Stargazing for beginners
Exploring our twinkling night sky is an adventure the whole family can enjoy. ‘Go stargazing’ is no. 27 in our list of 50 things to do before you’re 11 ¾, and the kids will love getting involved.
Before you begin
- Stargazing is best done before the moon is full, so check the phase of the moon before you book your trip.
- We hold stargazing events for all of the family throughout the year. Give your local National Trust place a call to see if there is an event coming up.
- Get a free seasonal stargazing guide for spring, summer, autumn and winter. Or you could download the Star Walk iPhone app or the Google Sky app for Android phones and tablets, or Stellarium, which are really informative.
What to take with you
- Something to lie on. A blanket or camping mat will do the trick.
- Food, drink and warm clothes to keep kids happy and warm as you wait for the stars to come out. On a cold night hot chocolate can help keep little (and not so little) stargazers warm.
- A sprinkling of imagination to keep kids entertained. How about uploading a playlist of space-themed songs to your iPod? Or as the sun sets, you could read them ancient myths about the stars and tales of space exploration.
- A compass to help you find a particular constellation or star.
- Your camera to capture the wonder on stargazer’s faces or the stars above. There is quite an art to photographing the night sky so take a look at our photography video for a few tips.
What to look for
What better way to start your stargazing extravaganza than by watching our own star set? Share your favourite shots with us on Facebook or Twitter.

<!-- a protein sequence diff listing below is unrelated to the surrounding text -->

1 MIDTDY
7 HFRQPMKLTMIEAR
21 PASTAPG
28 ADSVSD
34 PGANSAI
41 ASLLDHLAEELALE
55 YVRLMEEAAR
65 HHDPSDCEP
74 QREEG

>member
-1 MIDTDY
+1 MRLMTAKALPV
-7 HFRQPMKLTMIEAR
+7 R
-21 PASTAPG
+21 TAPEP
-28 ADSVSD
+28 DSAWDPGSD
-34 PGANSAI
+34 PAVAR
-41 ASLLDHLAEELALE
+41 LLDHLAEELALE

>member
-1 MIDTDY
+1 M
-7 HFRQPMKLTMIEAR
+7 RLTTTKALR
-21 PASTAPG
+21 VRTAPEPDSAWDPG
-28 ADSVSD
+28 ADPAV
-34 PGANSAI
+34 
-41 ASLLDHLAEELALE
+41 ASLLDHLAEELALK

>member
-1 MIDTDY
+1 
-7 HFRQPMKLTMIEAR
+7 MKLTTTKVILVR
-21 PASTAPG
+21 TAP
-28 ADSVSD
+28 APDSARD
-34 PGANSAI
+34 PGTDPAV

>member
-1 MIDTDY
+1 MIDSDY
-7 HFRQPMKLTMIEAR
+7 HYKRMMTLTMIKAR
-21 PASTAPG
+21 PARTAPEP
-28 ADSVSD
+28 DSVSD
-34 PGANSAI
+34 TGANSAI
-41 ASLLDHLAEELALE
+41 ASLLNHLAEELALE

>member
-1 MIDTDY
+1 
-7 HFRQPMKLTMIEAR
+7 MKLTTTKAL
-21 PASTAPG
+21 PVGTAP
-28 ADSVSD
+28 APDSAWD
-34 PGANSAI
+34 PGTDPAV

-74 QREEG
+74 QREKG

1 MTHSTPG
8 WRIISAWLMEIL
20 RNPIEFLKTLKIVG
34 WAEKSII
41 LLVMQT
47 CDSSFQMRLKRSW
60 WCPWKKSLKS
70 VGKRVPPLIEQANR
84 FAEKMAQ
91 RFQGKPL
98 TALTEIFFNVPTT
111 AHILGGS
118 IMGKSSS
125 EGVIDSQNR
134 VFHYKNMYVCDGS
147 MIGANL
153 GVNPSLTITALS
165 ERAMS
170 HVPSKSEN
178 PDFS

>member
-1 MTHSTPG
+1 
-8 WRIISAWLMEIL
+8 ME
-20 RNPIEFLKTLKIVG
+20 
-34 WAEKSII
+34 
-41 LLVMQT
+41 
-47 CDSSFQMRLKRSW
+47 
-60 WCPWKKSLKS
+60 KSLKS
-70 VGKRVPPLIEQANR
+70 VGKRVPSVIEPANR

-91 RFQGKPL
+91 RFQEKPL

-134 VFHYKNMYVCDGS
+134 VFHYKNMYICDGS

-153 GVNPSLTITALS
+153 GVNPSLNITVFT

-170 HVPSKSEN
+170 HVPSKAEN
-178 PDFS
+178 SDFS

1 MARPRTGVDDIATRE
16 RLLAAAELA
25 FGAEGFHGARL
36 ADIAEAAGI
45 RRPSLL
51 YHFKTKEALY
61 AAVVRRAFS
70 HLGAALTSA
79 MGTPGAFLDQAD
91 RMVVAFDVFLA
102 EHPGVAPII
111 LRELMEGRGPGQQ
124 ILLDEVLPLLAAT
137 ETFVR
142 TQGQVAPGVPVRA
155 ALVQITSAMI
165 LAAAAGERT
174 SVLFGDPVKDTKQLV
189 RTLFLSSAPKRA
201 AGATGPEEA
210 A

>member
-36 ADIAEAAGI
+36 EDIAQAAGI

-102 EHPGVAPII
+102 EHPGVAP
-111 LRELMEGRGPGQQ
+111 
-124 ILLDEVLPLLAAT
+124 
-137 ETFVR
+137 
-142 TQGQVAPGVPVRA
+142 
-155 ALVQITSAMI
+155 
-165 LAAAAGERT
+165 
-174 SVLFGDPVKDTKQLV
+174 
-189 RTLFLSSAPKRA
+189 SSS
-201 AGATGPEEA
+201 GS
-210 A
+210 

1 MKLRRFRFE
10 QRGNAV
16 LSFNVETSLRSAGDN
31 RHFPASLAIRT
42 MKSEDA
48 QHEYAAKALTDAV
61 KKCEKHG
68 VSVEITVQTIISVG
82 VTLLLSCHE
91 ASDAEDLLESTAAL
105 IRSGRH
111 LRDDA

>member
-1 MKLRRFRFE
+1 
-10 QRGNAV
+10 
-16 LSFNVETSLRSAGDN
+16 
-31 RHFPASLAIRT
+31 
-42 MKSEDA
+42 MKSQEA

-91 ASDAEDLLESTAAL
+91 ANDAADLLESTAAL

A constellation is a grouping of stars that we see as a specific shape. Some are easier to spot than others.
'When you're looking for the Plough, imagine you're looking for the shape of a saucepan,' advises park manager Nick Allison.
‘If you get the timing right a meteor shower can be an incredible spectacle. These do require a little patience though so might not be ideal for the very youngest children,' says Rod.
It wasn't until people saw the moon through binoculars that they realised it wasn't a perfect sphere. On a clear night, it's easy to see its craters and bumpy edges.
‘Believe it or not, planets are often the easiest things to spot with the naked eye,' says Rod. ‘Venus can be incredibly bright.'
If a light is moving slowly across the sky and it isn’t flashing then it is likely to be a satellite. On the NASA website you can register for an email update when the space station passes over your house.
The Milky Way
‘If you can get somewhere with very little light pollution you can easily make out our galaxy, the Milky Way,' says park manager Saul Burton.